The Art of Fully Living by Tal Gur || Review


Title: The Art of Fully Living: 1 Man. 10 Years. 100 Life Goals Around the World
Author(s): Tal Gur
No. of pages: 264
Genre: Memoir, Non-fiction, Self help
Publication date: October 8th 2017
Date read: May 9th 2018
3.5/5 ★


Master the art of fully living, one life goal at a time.

Do you want to experience your one life—your whole life—to its fullest measure?

In this stirring book, author, blogger and lifestyle entrepreneur, Tal Gur offers his own transformational journey as an inspiring example and practical guide to implementing the art of fully living to its fullest potential. You’ll learn how to actualize your potential by forging all aspects of your life through the process built into your life goals.

Once you discover “the art of fully living,” there is no going back; it will feel unacceptable to settle for less than your dreams—and what’s more, you’ll dream even more wildly, aspiring to action with greater clarity of purpose, broader horizons of possibility, and holistic vision across all areas of your life.

The very structure of this book models Tal’s immersive approach to goal-driven living: each chapter of The Art of Fully Living is dedicated to a year of focus—socializing, fitness, freedom, contribution, love, adventure, wealth, relationship, spirituality, and creativity—and follows Tal’s endeavors as he works toward fulfilling 100 life goals in only 10 years.

This daunting ambition, springing from one late-night conversation among friends and a gnawing discontentment within the typical “success” story, becomes extremely relatable through Tal’s bold storytelling; what’s more, the deep lessons learned become immediately applicable for your own purposes as Tal thoughtfully extracts the actionable wisdom from his own experiences to articulate the principles and techniques of “the art of fully living.”

The Art of Fully Living takes you along the exhilarating ride of Tal’s journey while illuminating your own possible life-goal trajectory: as Tal relates how he socialized nonstop in vibrant Melbourne to master English and trained intensively to complete Ironman New Zealand and practice ancient Thai martial arts, you’ll learn how to apply immersion to achieve your own life goals; as Tal describes how he eliminated his crushing student debt in one year and attained financial and location independence, you’ll learn how to simplify your life, recognize your own present wealth, and turn your passions into a living; and as Tal animates his experiences learning to surf and salsa, to drum in a troupe and compose electronic music, and to write this very book, you’ll learn how to let your intuition be your guide, reveal your authentic core, and achieve flow—among the myriad other adventures and take-aways that fill this book.

Tal not only introduces the idea that the art of fully living is another skill to master but also guides you through honing this skill with chapter lessons and actionable key takeaways.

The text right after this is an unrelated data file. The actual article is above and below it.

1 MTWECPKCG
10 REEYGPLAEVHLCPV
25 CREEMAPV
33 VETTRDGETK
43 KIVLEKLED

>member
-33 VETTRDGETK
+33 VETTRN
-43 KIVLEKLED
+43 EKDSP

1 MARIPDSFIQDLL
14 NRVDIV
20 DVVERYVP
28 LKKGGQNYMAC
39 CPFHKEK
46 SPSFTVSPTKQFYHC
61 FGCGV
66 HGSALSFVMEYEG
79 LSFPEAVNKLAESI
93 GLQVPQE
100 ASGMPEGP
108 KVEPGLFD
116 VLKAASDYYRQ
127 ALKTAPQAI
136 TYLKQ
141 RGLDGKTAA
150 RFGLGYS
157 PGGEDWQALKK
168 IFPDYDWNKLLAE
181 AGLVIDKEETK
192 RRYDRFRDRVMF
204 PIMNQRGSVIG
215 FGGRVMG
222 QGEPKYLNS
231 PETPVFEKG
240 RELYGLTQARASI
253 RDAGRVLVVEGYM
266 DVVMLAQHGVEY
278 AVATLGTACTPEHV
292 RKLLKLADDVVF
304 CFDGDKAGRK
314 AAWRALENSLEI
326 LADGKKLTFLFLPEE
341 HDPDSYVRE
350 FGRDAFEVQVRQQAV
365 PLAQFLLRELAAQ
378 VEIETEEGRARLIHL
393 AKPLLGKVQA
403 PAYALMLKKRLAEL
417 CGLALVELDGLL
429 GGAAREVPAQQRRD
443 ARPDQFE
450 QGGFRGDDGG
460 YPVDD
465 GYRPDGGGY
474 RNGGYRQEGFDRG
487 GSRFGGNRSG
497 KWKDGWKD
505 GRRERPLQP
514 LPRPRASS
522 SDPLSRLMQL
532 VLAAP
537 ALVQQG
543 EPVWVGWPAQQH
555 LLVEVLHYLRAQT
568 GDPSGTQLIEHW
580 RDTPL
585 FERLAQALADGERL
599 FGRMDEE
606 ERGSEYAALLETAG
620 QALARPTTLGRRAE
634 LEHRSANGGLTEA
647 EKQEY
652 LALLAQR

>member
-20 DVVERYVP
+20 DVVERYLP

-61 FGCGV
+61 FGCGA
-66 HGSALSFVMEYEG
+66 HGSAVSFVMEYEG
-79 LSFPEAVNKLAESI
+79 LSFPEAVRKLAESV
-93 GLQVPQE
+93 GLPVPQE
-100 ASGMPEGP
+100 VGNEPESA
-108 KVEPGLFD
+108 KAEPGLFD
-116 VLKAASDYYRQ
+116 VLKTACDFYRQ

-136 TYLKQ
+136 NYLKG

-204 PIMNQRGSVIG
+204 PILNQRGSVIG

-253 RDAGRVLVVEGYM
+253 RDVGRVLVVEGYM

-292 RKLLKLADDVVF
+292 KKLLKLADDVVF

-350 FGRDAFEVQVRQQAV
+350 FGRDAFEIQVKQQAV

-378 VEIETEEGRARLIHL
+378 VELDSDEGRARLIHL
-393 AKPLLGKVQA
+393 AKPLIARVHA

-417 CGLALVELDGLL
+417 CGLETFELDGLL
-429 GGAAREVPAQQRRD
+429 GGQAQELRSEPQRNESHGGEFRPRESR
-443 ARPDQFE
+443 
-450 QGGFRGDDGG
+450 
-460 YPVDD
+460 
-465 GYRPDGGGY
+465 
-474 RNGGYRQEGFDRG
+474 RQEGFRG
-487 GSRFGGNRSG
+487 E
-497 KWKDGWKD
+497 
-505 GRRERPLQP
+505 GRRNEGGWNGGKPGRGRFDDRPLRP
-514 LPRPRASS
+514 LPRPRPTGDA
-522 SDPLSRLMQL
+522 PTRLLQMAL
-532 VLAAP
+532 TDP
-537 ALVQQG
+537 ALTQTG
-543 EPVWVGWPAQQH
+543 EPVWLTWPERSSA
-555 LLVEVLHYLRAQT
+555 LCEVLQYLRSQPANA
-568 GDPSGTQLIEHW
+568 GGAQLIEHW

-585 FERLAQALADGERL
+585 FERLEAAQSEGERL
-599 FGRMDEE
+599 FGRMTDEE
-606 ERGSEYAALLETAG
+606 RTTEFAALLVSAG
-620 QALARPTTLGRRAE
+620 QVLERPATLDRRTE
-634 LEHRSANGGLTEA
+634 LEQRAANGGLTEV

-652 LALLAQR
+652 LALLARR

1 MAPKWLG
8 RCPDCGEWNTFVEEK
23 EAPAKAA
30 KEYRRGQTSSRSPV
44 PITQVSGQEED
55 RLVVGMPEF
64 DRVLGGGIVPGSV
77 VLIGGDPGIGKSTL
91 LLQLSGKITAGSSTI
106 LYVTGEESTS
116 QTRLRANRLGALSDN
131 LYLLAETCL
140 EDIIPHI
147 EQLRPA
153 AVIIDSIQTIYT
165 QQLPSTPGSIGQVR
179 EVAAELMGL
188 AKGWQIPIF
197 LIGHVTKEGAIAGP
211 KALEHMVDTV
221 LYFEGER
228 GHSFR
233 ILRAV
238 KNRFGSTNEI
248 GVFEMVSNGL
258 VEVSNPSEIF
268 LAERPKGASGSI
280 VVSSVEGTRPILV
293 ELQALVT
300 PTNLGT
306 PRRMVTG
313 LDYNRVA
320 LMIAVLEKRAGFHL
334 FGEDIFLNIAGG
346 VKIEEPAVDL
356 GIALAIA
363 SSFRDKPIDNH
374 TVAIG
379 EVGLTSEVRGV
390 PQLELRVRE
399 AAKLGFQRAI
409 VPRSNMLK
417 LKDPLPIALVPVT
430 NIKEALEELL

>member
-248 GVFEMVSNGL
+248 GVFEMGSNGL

This is especially for you if you find yourself frustrated often, feeling low, or if you’re struggling while asking yourself “What do I REALLY want?”

You will find your calling.
You will define your life goals.
You will discover how to leverage your strengths to achieve your dreams.
You will know what it means to be truly free.
You will be fulfilled by the path you have chosen to take from this point on.

Can you imagine what the world would be like if everyone discovered and did what made them feel fully alive?

Your dreams are your dreams for a reason; they are rooted in your deepest understanding of who you want and can become.


Because I’m now in a time of my life that I don’t exactly know what I want and how I want to achieve that, I was happy to get the opportunity to read and review The Art of Fully Living. It seemed like the perfect book to give me a better insight on how to deal with these questions.

We all want to change everything we don’t like in a heartbeat; however, most of us are too busy living our lives to change them.

It definitely was a good read with lots of helpful tips and beautiful quotes that were very relatable. On the other hand I couldn’t really find myself in Gur’s life goals. My goals in life are more like getting a job I love so I can pay the bills, see a bit of the world and be happy with what I already have. The goals in the book were a lot more extravagant than mine and of course there’s nothing wrong with that – its just not something that I can relate to.

Although I couldn’t relate to the extravert topics in the book, the tips given on how to cope with rejection and failure I found really helpful and I do hope I keep on remembering passages like this one:

I reasoned pathetically with myself: it’s just easier to avoid the rejection. But as I reflected on all the victories I’d won thus far in my mad dash toward audacious goals …, I realised that I didn’t want these insecurities to be my reality, to perpetually reconfirm my scared mindset like a self-fulfilling prophesy.
Emboldened by the strides I’d made so far in Melbourne, I finally realised: What if I confronted my fears and made it my *goal* to be rejected? I don’t have to appeal to everyone. I could even practice failure. I just want to keep having fun, keep finding out what I’m made of. Maybe the real failure is in never trying. (emphasis my own)

So, all in all, The Art of Fully Living was full of helpful tips for both extra- and introverts. Also for both the people who want to see the whole world, and for those who want to make more of their life exactly where they are.

This book was kindly sent to me in exchange for an honest review *

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